Procter & Gambleposted higher quarterly profit on Thursday and said it would split out its Folgers coffee business into an independent company.
The maker of Pampers diapers, Crest toothpaste and a host of other personal care and household products said strength in emerging markets helped lift quarterly sales.
The earnings increase came despite lower operating margin, caused by higher commodity and energy costs. P&G has faced rising costs for resin used in packaging and other raw materials, which it has mitigated with price increases.
"We are working on cost reduction inside the company, we are working on formula optimization in our products in order to try to mitigate the impact of commodities and energy," CFO Clayton Daley told CNBC.
Profit was $3.27 billion, or 98 cents a share, in the fiscal second quarter ended Dec. 31, compared with $2.86 billion, or 84 cents a share, a year earlier.
Analysts' average earnings forecast was 97 cents a share, according to Reuters Estimates.
Sales rose 9 percent to $21.6 billion, helped by the weaker dollar, which boosts the dollar value of overseas sales.
"Organic sales," which exclude the impact of acquisitions, divestitures and foreign exchange, increased 5 percent.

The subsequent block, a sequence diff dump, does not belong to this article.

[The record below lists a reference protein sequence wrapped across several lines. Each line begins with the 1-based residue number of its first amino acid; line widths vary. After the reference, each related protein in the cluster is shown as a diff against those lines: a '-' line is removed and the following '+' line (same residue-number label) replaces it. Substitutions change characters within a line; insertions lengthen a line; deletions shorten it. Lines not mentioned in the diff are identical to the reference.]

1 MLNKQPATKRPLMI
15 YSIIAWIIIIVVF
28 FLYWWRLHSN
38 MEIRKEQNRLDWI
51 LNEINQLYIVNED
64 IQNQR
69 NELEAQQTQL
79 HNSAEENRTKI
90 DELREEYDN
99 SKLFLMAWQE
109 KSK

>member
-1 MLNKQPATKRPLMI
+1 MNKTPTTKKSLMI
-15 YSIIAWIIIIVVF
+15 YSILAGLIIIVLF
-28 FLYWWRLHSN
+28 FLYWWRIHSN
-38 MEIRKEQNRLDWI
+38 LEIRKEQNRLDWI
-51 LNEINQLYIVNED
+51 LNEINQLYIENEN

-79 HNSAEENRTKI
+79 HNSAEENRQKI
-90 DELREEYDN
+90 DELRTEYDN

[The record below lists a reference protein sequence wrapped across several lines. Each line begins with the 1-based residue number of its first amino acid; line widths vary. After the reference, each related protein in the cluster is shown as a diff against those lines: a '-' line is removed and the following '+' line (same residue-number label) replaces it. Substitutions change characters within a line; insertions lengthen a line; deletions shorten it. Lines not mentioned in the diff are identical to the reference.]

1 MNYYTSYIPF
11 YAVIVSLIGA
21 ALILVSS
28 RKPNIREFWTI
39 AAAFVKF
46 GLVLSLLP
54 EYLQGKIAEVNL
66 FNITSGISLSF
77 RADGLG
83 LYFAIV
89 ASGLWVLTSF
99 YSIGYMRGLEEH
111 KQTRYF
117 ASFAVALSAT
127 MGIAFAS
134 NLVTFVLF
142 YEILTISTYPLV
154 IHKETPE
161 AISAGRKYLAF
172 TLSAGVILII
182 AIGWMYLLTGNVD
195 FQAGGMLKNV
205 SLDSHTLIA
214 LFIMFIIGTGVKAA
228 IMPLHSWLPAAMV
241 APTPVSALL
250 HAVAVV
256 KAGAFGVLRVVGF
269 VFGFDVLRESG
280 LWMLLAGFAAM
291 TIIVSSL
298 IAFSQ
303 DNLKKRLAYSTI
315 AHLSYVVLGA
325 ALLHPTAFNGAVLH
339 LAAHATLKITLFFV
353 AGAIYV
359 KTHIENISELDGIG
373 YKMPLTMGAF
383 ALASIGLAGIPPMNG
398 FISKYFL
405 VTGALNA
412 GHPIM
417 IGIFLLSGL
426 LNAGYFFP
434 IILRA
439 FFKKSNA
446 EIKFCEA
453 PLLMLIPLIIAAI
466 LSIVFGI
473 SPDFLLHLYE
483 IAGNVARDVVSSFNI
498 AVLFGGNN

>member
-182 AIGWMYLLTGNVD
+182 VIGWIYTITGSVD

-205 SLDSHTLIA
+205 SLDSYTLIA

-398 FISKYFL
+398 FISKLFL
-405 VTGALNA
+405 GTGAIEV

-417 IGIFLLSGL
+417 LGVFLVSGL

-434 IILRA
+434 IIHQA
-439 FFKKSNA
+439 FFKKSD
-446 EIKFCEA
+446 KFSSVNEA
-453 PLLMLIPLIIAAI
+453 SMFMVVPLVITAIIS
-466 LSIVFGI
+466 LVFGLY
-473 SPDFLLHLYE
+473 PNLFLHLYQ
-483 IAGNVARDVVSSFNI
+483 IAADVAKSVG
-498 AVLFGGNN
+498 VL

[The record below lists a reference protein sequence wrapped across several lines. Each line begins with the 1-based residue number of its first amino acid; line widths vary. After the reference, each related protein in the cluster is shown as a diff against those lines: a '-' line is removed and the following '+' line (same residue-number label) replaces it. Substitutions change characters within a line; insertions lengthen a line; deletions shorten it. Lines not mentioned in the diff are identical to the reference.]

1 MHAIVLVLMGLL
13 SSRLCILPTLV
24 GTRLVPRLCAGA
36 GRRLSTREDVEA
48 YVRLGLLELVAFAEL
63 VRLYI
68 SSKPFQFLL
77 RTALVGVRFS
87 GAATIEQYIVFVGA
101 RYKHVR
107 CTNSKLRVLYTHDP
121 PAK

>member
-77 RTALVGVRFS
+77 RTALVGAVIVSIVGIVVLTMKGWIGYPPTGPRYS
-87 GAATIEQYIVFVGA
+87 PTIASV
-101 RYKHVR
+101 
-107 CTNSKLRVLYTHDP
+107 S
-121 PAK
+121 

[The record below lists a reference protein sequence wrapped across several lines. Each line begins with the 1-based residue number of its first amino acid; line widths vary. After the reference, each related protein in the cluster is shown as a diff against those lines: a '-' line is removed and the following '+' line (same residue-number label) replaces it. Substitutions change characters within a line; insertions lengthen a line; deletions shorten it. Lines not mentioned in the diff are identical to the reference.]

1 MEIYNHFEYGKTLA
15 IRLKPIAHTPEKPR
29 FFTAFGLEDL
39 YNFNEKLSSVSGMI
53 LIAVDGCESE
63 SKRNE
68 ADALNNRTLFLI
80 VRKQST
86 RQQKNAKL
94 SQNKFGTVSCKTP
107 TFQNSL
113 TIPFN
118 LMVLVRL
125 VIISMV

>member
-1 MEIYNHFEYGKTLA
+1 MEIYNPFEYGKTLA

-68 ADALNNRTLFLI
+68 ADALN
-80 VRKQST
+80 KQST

The company saw double-digit increases in unit volume for Duracell batteries, Head & Shoulders shampoo, Pampers diapers, Tide laundry detergent and several other products.
It forecast full-year earnings of $3.46 to $3.50 a share, compared with its previous forecast of $3.46 to $3.49. Analysts' average forecast is $3.49.
Breaking off Folgers
P&G has long been expected to divest Folgers -- whether in a sale or by giving it to shareholders -- in order to focus on faster-growing categories like health and beauty.
P&G said it hopes to split off Folgers, giving shareholders the option of exchanging P&G shares for Folgers shares. It is still determining the structure of the transaction and could do a spinoff instead, in which shareholders would automatically receive Folgers shares.
The company said it plans to maximize the after-tax value of the coffee business and minimize the reduction to P&G earnings caused by the transaction.
P&G shares closed at $65.09 Wednesday on the New York Stock Exchange. The stock is down 11 percent this year, compared with a 6 percent decline for smaller rival Colgate-Palmolive.
"The stock performed very well last fall. I think in the last couple of weeks, some money has shifted back into some of the sectors that have been beaten down, but we really don't worry that much about what the stock does in the short term, we're a lot more concerned about what our stock does over a three- or five-year period of time," Daley said on the recent declines.
- CNBC.com contributed to this report